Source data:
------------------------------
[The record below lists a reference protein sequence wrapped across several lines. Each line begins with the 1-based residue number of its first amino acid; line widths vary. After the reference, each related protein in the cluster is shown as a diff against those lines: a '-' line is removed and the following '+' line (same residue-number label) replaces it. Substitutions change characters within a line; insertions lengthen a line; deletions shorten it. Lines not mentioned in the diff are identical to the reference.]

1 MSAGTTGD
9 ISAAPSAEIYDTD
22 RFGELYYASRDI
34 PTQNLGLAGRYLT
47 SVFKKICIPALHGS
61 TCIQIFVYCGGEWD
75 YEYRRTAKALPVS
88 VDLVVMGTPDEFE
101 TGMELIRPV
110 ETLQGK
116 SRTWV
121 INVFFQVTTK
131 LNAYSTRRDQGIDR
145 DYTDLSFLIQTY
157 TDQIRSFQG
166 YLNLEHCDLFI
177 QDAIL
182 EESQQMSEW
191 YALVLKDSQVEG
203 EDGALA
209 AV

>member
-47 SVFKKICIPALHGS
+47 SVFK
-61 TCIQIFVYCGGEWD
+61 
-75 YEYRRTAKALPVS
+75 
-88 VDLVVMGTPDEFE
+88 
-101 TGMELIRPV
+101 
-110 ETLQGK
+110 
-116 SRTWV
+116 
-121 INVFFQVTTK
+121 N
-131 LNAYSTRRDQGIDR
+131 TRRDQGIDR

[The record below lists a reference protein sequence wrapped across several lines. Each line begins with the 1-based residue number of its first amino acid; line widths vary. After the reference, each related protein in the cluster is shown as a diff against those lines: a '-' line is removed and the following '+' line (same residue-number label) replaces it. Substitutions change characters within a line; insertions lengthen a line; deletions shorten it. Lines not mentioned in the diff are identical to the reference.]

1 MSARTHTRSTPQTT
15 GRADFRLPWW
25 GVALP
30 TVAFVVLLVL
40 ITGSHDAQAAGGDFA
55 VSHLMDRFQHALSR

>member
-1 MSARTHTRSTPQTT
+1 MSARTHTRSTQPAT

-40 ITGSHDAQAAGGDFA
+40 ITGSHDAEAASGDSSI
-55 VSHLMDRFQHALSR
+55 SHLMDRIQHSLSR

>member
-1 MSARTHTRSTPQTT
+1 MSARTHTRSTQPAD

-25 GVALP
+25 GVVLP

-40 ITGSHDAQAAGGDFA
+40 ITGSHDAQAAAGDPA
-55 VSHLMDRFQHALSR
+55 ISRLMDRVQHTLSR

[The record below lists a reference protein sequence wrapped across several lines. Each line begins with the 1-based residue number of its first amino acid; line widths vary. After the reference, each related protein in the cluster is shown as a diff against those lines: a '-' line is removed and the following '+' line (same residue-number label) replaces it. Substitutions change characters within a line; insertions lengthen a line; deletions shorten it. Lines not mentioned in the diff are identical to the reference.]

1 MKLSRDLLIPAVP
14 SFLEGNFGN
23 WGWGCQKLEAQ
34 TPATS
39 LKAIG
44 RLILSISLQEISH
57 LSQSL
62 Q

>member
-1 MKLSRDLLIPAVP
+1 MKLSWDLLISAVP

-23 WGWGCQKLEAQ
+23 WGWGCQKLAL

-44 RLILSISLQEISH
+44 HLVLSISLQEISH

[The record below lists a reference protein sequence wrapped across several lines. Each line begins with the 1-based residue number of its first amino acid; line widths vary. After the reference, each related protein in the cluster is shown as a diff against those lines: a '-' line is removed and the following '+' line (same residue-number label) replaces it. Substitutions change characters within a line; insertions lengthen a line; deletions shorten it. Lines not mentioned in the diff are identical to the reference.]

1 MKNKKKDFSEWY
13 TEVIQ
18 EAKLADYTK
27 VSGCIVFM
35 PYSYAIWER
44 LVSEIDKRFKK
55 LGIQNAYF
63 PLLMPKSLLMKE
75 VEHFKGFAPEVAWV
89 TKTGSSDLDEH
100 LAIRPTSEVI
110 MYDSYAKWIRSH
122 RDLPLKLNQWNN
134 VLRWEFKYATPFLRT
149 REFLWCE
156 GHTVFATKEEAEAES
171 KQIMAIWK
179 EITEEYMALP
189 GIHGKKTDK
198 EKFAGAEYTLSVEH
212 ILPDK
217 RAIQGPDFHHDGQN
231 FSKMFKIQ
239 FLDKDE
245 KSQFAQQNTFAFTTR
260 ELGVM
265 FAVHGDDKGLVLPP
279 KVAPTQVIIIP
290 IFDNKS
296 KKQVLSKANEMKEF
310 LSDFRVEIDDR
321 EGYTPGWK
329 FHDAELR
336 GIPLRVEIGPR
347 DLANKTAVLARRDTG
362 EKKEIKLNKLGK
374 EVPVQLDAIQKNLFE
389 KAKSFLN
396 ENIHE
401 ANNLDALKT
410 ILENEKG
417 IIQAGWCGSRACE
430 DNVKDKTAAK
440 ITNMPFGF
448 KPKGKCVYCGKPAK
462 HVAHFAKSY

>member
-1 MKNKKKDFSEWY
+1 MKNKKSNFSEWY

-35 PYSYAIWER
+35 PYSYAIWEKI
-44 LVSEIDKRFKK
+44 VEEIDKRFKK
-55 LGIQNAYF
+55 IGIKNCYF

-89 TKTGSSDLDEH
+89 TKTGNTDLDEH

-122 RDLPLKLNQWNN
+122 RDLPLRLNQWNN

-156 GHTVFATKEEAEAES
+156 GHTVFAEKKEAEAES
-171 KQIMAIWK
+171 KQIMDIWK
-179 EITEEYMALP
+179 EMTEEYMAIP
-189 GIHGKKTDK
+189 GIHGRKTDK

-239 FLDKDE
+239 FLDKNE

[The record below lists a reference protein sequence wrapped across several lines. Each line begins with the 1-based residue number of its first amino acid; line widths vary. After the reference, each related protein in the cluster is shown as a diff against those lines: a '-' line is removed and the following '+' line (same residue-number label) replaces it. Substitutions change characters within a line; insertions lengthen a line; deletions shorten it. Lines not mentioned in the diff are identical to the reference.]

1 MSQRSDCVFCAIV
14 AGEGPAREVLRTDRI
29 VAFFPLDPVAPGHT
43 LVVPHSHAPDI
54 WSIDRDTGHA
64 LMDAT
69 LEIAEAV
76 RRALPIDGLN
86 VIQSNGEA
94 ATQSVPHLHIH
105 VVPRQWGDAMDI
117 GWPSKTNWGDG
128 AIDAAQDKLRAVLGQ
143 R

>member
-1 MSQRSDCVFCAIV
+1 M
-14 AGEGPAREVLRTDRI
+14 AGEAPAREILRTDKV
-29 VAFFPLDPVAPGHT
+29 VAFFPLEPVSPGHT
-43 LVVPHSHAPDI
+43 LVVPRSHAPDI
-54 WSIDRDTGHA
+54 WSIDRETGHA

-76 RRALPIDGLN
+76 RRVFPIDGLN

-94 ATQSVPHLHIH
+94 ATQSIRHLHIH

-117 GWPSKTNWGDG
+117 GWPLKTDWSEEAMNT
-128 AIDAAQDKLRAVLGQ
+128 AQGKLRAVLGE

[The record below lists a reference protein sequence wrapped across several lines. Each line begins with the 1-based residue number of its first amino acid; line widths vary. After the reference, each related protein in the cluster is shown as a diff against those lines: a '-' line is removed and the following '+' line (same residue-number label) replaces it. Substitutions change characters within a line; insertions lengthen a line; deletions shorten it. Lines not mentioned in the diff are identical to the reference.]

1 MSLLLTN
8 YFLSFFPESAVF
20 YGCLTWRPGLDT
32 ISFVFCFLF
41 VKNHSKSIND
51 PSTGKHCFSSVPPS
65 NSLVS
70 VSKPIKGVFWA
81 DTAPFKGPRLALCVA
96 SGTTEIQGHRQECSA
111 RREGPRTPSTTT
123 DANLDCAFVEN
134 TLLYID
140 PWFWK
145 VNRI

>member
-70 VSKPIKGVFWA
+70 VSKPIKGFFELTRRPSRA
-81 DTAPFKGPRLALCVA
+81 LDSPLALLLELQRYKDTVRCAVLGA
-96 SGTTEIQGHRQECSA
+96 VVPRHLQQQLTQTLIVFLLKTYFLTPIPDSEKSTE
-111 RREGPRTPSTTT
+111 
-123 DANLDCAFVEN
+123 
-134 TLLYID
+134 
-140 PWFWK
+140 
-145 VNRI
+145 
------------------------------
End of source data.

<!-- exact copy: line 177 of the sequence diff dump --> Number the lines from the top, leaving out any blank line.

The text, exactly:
-76 RRALPIDGLN